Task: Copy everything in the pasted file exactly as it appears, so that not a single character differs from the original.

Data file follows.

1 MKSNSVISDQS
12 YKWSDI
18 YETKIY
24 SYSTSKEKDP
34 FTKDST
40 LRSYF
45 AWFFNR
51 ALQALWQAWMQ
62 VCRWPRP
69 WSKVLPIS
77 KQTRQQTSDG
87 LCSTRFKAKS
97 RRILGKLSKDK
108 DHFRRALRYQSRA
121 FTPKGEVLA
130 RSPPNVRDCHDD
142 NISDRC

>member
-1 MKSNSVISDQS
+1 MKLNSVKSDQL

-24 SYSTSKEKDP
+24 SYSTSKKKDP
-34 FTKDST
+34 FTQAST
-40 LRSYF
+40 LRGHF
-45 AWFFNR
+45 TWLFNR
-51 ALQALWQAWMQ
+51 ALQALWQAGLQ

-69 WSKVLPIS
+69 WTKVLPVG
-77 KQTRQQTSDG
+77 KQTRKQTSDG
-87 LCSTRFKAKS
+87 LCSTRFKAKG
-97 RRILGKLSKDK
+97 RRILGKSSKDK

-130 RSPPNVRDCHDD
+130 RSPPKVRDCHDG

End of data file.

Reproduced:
1 MKSNSVISDQS
12 YKWSDI
18 YETKIY
24 SYSTSKEKDP
34 FTKDST
40 LRSYF
45 AWFFNR
51 ALQALWQAWMQ
62 VCRWPRP
69 WSKVLPIS
77 KQTRQQTSDG
87 LCSTRFKAKS
97 RRILGKLSKDK
108 DHFRRALRYQSRA
121 FTPKGEVLA
130 RSPPNVRDCHDD
142 NISDRC

>member
-1 MKSNSVISDQS
+1 MKLNSVKSDQL

-24 SYSTSKEKDP
+24 SYSTSKKKDP
-34 FTKDST
+34 FTQAST
-40 LRSYF
+40 LRGHF
-45 AWFFNR
+45 TWLFNR
-51 ALQALWQAWMQ
+51 ALQALWQAGLQ

-69 WSKVLPIS
+69 WTKVLPVG
-77 KQTRQQTSDG
+77 KQTRKQTSDG
-87 LCSTRFKAKS
+87 LCSTRFKAKG
-97 RRILGKLSKDK
+97 RRILGKSSKDK

-130 RSPPNVRDCHDD
+130 RSPPKVRDCHDG